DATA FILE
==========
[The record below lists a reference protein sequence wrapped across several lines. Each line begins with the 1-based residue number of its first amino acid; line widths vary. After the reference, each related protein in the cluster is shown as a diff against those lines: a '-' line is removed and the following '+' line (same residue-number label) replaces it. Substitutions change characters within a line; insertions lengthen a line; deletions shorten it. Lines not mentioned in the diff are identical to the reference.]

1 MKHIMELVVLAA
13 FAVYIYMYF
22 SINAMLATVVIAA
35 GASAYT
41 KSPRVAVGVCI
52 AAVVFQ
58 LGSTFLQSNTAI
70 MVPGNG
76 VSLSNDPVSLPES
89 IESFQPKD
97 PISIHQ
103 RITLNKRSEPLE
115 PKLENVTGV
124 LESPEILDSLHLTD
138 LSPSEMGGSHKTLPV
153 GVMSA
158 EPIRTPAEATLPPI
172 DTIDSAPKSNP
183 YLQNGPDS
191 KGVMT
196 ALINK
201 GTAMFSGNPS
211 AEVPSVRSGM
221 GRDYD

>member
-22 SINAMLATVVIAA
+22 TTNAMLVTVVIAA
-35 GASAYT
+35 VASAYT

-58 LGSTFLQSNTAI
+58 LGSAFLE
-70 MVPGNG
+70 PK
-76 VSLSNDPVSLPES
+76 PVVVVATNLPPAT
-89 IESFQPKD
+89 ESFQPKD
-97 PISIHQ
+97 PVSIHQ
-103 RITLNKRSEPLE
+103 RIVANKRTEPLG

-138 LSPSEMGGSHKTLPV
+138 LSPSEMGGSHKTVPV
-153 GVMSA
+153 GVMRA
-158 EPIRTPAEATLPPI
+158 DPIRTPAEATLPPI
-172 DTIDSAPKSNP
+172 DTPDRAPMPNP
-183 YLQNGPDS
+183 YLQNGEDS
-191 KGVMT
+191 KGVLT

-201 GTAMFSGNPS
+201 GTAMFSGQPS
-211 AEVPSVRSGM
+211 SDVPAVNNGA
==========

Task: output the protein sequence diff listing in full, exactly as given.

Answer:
[The record below lists a reference protein sequence wrapped across several lines. Each line begins with the 1-based residue number of its first amino acid; line widths vary. After the reference, each related protein in the cluster is shown as a diff against those lines: a '-' line is removed and the following '+' line (same residue-number label) replaces it. Substitutions change characters within a line; insertions lengthen a line; deletions shorten it. Lines not mentioned in the diff are identical to the reference.]

1 MKHIMELVVLAA
13 FAVYIYMYF
22 SINAMLATVVIAA
35 GASAYT
41 KSPRVAVGVCI
52 AAVVFQ
58 LGSTFLQSNTAI
70 MVPGNG
76 VSLSNDPVSLPES
89 IESFQPKD
97 PISIHQ
103 RITLNKRSEPLE
115 PKLENVTGV
124 LESPEILDSLHLTD
138 LSPSEMGGSHKTLPV
153 GVMSA
158 EPIRTPAEATLPPI
172 DTIDSAPKSNP
183 YLQNGPDS
191 KGVMT
196 ALINK
201 GTAMFSGNPS
211 AEVPSVRSGM
221 GRDYD

>member
-22 SINAMLATVVIAA
+22 TTNAMLVTVVIAA
-35 GASAYT
+35 VASAYT

-58 LGSTFLQSNTAI
+58 LGSAFLE
-70 MVPGNG
+70 PK
-76 VSLSNDPVSLPES
+76 PVVVVATNLPPAT
-89 IESFQPKD
+89 ESFQPKD
-97 PISIHQ
+97 PVSIHQ
-103 RITLNKRSEPLE
+103 RIVANKRTEPLG

-138 LSPSEMGGSHKTLPV
+138 LSPSEMGGSHKTVPV
-153 GVMSA
+153 GVMRA
-158 EPIRTPAEATLPPI
+158 DPIRTPAEATLPPI
-172 DTIDSAPKSNP
+172 DTPDRAPMPNP
-183 YLQNGPDS
+183 YLQNGEDS
-191 KGVMT
+191 KGVLT

-201 GTAMFSGNPS
+201 GTAMFSGQPS
-211 AEVPSVRSGM
+211 SDVPAVNNGA